Taxable income (from line 37 on page 2) Resident Income Tax Return IT-201 by New York State Department of Taxation and Finance (Ft. Chris DeMayo & Liberty Tax)

New York assumes that you cannot remember a number across a page, so just jot down the value your got in Line 37. Then go take a break or something — it’s about to get messy.

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Taxable income (subtract line 36 from line 35) Resident Income Tax Return IT-201 by New York State Department of Taxation and Finance (Ft. Chris DeMayo & Liberty Tax)

The math train is coming in!

Now take your Line 35 value (clearly too cool to have a name) and subtract the value of your dependent exemptions, Line 36, from it. Easy.

This gives you the amount of income you made that the state can actually touch. in a dream word, this is low! If it is negative, put 0.

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Subtract line 34 from line 33 (if line 34 is more than line 33, leave blank) Resident Income Tax Return IT-201 by New York State Department of Taxation and Finance (Ft. Chris DeMayo & Liberty Tax)

Take your New York adjusted gross income, Line 33 and subtract your standard/itemized deduction from it, Line 34. If this is negative, just write 0.

Why does this step exist? It takes your “income” and removes any deductions you get for living. Deductions reduce tax, so this is good!

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Dependent exemptions (not the same as total federal exemptions; see page 24) Resident Income Tax Return IT-201 by New York State Department of Taxation and Finance (Ft. Chris DeMayo & Liberty Tax)

You or your spouse do NOT count!

Head back to Item H, where you logged your dependents. Not counting you or yourself, add one for each dependent you claimed. Write that in.

Amazingly, New York counts this differently than the federal government. It must be a joke.

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Add lines 40, 41, and 42 Resident Income Tax Return IT-201 by New York State Department of Taxation and Finance (Ft. Chris DeMayo & Liberty Tax)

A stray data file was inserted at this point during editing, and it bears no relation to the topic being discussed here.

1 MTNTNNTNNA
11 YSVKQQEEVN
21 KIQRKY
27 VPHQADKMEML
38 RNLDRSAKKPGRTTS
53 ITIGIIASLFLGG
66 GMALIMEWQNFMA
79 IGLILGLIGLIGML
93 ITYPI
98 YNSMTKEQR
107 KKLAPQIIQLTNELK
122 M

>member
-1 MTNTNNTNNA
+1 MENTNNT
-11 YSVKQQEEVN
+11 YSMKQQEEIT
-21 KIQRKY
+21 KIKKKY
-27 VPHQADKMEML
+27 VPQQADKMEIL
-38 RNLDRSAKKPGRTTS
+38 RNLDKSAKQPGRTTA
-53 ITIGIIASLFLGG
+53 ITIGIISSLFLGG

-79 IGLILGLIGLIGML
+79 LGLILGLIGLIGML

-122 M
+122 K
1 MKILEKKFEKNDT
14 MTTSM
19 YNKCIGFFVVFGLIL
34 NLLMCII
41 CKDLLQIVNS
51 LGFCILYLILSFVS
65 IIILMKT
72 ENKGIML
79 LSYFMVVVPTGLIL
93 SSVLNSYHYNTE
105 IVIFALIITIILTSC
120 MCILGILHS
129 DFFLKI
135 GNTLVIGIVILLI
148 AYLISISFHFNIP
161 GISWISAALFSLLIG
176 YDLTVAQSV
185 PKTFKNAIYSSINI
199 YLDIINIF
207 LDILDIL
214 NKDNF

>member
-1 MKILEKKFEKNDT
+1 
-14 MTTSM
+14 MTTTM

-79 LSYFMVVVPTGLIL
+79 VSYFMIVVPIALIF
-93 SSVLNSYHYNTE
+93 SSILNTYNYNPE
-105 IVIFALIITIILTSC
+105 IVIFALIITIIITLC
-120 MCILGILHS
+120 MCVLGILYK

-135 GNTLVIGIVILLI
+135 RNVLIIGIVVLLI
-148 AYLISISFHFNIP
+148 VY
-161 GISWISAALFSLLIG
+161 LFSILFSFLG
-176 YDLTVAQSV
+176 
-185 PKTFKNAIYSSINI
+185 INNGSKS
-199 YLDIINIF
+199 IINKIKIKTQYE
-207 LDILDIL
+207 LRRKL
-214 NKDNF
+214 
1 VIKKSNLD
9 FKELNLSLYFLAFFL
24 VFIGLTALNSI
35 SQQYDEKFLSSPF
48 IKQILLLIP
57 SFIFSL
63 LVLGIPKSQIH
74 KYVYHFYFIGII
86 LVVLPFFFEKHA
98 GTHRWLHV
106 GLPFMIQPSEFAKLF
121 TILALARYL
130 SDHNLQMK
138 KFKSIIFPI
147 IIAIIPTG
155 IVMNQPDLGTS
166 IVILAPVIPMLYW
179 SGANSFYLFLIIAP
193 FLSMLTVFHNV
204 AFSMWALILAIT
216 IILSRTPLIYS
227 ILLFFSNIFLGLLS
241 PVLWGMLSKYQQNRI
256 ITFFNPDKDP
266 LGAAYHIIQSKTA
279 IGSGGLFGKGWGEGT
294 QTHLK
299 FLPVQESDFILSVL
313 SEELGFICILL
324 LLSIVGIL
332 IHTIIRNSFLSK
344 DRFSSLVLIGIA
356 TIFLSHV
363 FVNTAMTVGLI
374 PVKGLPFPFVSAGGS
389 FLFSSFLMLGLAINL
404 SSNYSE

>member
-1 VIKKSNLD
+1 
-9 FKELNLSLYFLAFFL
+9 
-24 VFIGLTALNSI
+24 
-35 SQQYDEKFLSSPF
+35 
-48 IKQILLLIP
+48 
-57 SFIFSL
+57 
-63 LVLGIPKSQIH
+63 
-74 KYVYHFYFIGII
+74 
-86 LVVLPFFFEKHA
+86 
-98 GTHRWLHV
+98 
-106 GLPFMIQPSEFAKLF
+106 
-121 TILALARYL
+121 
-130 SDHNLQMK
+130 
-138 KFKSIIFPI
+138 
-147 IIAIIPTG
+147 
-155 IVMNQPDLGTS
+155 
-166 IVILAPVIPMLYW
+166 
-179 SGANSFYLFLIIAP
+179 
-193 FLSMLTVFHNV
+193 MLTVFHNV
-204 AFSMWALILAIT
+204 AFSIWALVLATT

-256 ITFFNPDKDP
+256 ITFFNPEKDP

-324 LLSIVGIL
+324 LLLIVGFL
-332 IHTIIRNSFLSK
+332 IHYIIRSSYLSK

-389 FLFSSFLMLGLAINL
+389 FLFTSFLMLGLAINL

So begins the math:

40 — NYS household credit

41 — Resident credit

42 — “Other”

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Other NYS nonrefundable credits (Form IT-201-ATT, line 7) Resident Income Tax Return IT-201 by New York State Department of Taxation and Finance (Ft. Chris DeMayo & Liberty Tax)

Head to page 6-9 and see if anything else counts. Look for the non-refundable credits — the ones you cannot cash out as a refund. If you use another form to figure these out (usually the IT-201-ATT), attach them with the return!

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NYS household credit (page 25, table 1, 2, or 3) Resident Income Tax Return IT-201 by New York State Department of Taxation and Finance (Ft. Chris DeMayo & Liberty Tax)

More fun. Let’s start easy: if you marked “yes” on Item C (you can be claimed as a dependent), skip this question!

If you said no…you’ll have to use some annoying tables. Here’s the setup.

Single — Table 1
Married filing separately — Table 3
Married filing jointly — Table 2
Head of household — Table 2
Widower — Table 2

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Resident credit (see page 26) Resident Income Tax Return IT-201 by New York State Department of Taxation and Finance (Ft. Chris DeMayo & Liberty Tax)

If you earned income outside of New York and paid taxes on it, it gets harder. You’ll have to fill out a IT-112-R form and use it to compute the credit you receive for already having paid tax on some of your income. Whoo! Free(ish) money!

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Standard deduction or itemized deduction (see page 24) Resident Income Tax Return IT-201 by New York State Department of Taxation and Finance (Ft. Chris DeMayo & Liberty Tax)

This is easier than it looks. Another flow chart.

  • Did you take the standard deduction on your federal taxes? Then take it here. Done. Check the table at the bottom for which number to write in.

  • Did you itemize? You can do the same here — complete worksheet IT-201-D. Now, compare the number from the IT-201-D to the numbers below, based on your filing status (single, etc.). Take the biggest one between the standard deduction for your filing status and the number you got on IT-201-D. Write that in.
     

Single and said “yes” on **Item C = $ 3,000

Single and and said “no” on **Item C = $7,500

Married filing jointly = $15,000

Married filing separately = $7,500

Head of household (with qualifying person) = $10,500

Qualifying widow(er) with dependent child = $15,000

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New York adjusted gross income (subtract line 32 from line 24) Resident Income Tax Return IT-201 by New York State Department of Taxation and Finance (Ft. Chris DeMayo & Liberty Tax)

Now here’s the meat — you’ve gone from your federal adjusted gross income to your state adjusted gross income. And that’s just gross.

Take the total back at Line 24 — the combination of additions and the federal adjusted gross income. Now, subtract Line 32 — your total “subtractions.” Now jot this down — you’re halfway done!

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